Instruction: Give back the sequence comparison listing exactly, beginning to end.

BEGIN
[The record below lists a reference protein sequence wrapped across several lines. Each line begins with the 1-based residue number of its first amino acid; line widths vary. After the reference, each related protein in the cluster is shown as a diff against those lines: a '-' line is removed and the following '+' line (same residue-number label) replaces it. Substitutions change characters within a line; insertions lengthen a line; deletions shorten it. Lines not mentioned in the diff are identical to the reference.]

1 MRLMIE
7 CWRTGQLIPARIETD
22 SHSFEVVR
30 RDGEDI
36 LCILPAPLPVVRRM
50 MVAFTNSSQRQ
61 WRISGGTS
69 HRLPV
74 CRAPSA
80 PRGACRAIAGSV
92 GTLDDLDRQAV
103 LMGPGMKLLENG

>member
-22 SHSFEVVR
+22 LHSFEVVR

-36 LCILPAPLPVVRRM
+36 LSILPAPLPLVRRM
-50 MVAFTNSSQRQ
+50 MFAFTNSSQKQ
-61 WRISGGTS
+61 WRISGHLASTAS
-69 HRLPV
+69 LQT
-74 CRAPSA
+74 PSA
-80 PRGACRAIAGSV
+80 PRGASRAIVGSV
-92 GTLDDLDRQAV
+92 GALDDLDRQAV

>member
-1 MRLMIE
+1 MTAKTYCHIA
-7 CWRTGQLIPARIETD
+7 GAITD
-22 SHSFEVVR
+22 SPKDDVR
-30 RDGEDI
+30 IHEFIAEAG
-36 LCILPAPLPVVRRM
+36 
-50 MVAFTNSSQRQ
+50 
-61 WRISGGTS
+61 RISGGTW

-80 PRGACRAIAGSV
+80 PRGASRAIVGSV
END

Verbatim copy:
[The record below lists a reference protein sequence wrapped across several lines. Each line begins with the 1-based residue number of its first amino acid; line widths vary. After the reference, each related protein in the cluster is shown as a diff against those lines: a '-' line is removed and the following '+' line (same residue-number label) replaces it. Substitutions change characters within a line; insertions lengthen a line; deletions shorten it. Lines not mentioned in the diff are identical to the reference.]

1 MRLMIE
7 CWRTGQLIPARIETD
22 SHSFEVVR
30 RDGEDI
36 LCILPAPLPVVRRM
50 MVAFTNSSQRQ
61 WRISGGTS
69 HRLPV
74 CRAPSA
80 PRGACRAIAGSV
92 GTLDDLDRQAV
103 LMGPGMKLLENG

>member
-22 SHSFEVVR
+22 LHSFEVVR

-36 LCILPAPLPVVRRM
+36 LSILPAPLPLVRRM
-50 MVAFTNSSQRQ
+50 MFAFTNSSQKQ
-61 WRISGGTS
+61 WRISGHLASTAS
-69 HRLPV
+69 LQT
-74 CRAPSA
+74 PSA
-80 PRGACRAIAGSV
+80 PRGASRAIVGSV
-92 GTLDDLDRQAV
+92 GALDDLDRQAV

>member
-1 MRLMIE
+1 MTAKTYCHIA
-7 CWRTGQLIPARIETD
+7 GAITD
-22 SHSFEVVR
+22 SPKDDVR
-30 RDGEDI
+30 IHEFIAEAG
-36 LCILPAPLPVVRRM
+36 
-50 MVAFTNSSQRQ
+50 
-61 WRISGGTS
+61 RISGGTW

-80 PRGACRAIAGSV
+80 PRGASRAIVGSV